Erik ten Hag is not happy with the fierce criticism from Ajax supporters towards Daley Blind. In recent months, some fans have been calling for Nicolás Tagliafico to return to the starting line-up, as Blind’s lack of speed would often cause problems on the left. According to Ten Hag, the 32-year-old routine deserves more respect for his achievements in football.
Ten Hag was asked at the press conference after the victory over FC Groningen (1-3) about the whistle concert of Groningen supporters towards Dusan Tadic. “I didn’t like what the fans of Groningen did,” said the former player of the northerners, who scored from a penalty on behalf of Ajax. “I don’t think I deserved the flute concert. I am very disappointed. I have made people happy here and they have deserved me well. Never, never do I celebrate a goal against Groningen or Twente. This was very bad from the supporters and I don’t think I deserved this. Anyway, it’s their choice.”
† Erik ten Hag does not understand the whistling of players, not even his own supporters at Daley Blind. pic.twitter.com/cOour0XTZi
— ESPN NL (@ESPNnl) Apr 2, 2022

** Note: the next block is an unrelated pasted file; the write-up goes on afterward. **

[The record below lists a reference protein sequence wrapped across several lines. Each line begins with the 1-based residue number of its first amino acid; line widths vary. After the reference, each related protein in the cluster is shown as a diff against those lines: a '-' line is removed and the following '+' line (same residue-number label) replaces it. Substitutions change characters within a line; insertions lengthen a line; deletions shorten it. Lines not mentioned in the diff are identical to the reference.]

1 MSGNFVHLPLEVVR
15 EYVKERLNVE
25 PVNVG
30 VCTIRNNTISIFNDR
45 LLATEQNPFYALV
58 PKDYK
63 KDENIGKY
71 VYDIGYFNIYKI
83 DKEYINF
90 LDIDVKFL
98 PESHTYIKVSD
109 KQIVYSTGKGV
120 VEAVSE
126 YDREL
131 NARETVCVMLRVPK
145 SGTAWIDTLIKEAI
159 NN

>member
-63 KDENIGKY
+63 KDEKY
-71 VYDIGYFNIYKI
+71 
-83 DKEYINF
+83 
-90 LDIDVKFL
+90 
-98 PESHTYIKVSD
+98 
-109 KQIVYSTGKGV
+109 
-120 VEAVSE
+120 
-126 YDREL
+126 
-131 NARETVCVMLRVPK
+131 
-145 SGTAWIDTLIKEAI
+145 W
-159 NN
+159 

Ten Hag takes the question to draw a parallel with Ajax’s recent criticism of Blind. “That is a nice bridge, because you can say the same about Ajax supporters with regard to Daley. I don’t think that is possible. A player who has brought so much to the club, who has brought Dutch football so much… I think that there is no player on the Dutch fields with Daley Blind’s palmares,” says the trainer. “And he is then treated and criticized so much, by his own fans, of course. I don’t think that is possible either. Then we have a lesson to learn. Players are approached with more respect abroad.”
Davy Klaassen is also not pleased with the way Blind is treated. “If you whistle an opponent’s player because he doesn’t play for your club, that’s up to that point,” he tells. AT5† “But first of all, I think you should never whistle your own players. Everyone sometimes plays badly or has bad periods. If you are a fan of a club and you whistle your own players and cheer when they leave, I think that not being able to.”
The criticism also affects Blind himself, Klaassen thinks. “Yeah, sure. I don’t want to speak for him, but of course he also loves the club, so it affects you. If you don’t care about someone and they whistle you, then you think: yes, interesting.” The midfielder can’t say exactly what it does to Blind. “You should ask him that, but I think it’s never fun. The large part of the public does not do that (whistling, ed.), but there are always people who do that. They are not real supporters, I think I.”